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Towards a database of magnetic structures

Date:
November 2, 2016
Source:
International Union of Crystallography
Summary:
A group of researchers has gathered comprehensive information on more than 400 commensurate and incommensurate magnetic structures. MAGNDATA is intended to be a benchmark and starting point for a complete database of magnetic structures, where magnetic symmetry is systematically employed and the magCIF format is the communication file format.
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The quantitative characterization of the magnetic ordering realized in magnetic phases is an essential part of research into the magnetic properties of solids. It is certainly fundamental for the cross-checking of theoretical models and for the exploration of complex solid-state magnetic phenomena. Furthermore, the determination of magnetic structures, mainly using neutron diffraction data, is a fundamental step in the search for functional materials for magnetic and/or magnetostructural applications. Since the first report of a magnetic structure determined from neutron diffraction data in 1949, the magnetic structures of thousands of compounds have been investigated and reported. In 1976, an important effort was made to gather information available on all the magnetic structures known at that point, and a compilation of about 1000 magnetic structures was published. This effort continued with an additional listing of about 100 structures in 1984. Since then, experimental facilities, instruments and analysis methods have improved enormously, and hundreds of magnetic structures are being reported each year. It is estimated that, at the moment, there must be about 5000 published magnetic structures. In this scenario, the convenience of a digital database of magnetic structures seems clear, but despite some early work in this direction, the lack of standards in the description and communication of magnetic structures has precluded the development of an appropriate computer database.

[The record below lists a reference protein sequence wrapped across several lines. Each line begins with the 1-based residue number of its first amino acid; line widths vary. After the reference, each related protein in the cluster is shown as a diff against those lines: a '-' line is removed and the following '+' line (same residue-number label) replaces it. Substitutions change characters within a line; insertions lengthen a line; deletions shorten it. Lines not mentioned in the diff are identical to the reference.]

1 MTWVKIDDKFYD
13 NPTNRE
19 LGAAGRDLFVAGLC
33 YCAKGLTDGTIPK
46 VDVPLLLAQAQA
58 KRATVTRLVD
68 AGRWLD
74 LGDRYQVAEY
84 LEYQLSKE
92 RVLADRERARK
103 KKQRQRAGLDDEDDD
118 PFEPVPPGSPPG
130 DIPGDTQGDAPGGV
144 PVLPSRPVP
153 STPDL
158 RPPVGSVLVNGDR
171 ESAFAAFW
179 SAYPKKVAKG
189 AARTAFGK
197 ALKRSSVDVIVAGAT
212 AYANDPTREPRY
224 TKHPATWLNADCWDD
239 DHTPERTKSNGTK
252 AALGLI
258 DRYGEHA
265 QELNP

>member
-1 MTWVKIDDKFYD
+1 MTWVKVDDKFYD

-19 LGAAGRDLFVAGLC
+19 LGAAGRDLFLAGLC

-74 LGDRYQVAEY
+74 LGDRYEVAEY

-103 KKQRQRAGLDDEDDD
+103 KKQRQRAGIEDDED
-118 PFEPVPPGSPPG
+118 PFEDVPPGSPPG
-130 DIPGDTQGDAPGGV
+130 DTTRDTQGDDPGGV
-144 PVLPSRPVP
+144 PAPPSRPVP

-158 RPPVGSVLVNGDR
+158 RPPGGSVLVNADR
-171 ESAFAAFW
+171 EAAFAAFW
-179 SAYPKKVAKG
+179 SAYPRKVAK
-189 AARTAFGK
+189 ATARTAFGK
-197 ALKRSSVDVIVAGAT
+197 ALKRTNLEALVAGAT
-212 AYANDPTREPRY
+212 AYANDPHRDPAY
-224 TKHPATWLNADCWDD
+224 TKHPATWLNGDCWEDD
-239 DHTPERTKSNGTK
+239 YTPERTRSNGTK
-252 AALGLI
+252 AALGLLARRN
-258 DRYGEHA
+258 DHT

Two recent developments have, however, opened up new possibilities for the systematic application of magnetic symmetry and the achievement of a standardized framework for the description and digital storage of magnetic structures.

Within this framework, a group of scientists from Spain, Turkey, USA and Japan have collected at the Bilbao Crystallographic Server, under the name MAGNDATA, comprehensive information on more than 400 commensurate and incommensurate magnetic structures. MAGNDATA is intended to be a benchmark and starting point for a complete database of magnetic structures, where magnetic symmetry is systematically employed and the magCIF format is the communication file format.

In a recently published paper the scientists present and discuss its main features for the case of commensurate structures. They concentrate on the information made available for each structure, and the way this information can be retrieved and analyzed.


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Materials provided by International Union of Crystallography. Note: Content may be edited for style and length.


Journal References:

  1. Samuel V. Gallego, J. Manuel Perez-Mato, Luis Elcoro, Emre S. Tasci, Robert M. Hanson, Koichi Momma, Mois I. Aroyo, Gotzon Madariaga. MAGNDATA: towards a database of magnetic structures. I. The commensurate case. Journal of Applied Crystallography, 2016; 49 (5): 1750 DOI: 10.1107/S1600576716012863
  2. Samuel V. Gallego, J. Manuel Perez-Mato, Luis Elcoro, Emre S. Tasci, Robert M. Hanson, Mois I. Aroyo, Gotzon Madariaga. MAGNDATA: towards a database of magnetic structures. II. The incommensurate case. Journal of Applied Crystallography, 2016; 49 (6) DOI: 10.1107/S1600576716015491

Cite This Page:

International Union of Crystallography. "Towards a database of magnetic structures." ScienceDaily. ScienceDaily, 2 November 2016. <www.sciencedaily.com/releases/2016/11/161102132257.htm>.
International Union of Crystallography. (2016, November 2). Towards a database of magnetic structures. ScienceDaily. Retrieved May 23, 2017 from www.sciencedaily.com/releases/2016/11/161102132257.htm
International Union of Crystallography. "Towards a database of magnetic structures." ScienceDaily. www.sciencedaily.com/releases/2016/11/161102132257.htm (accessed May 23, 2017).

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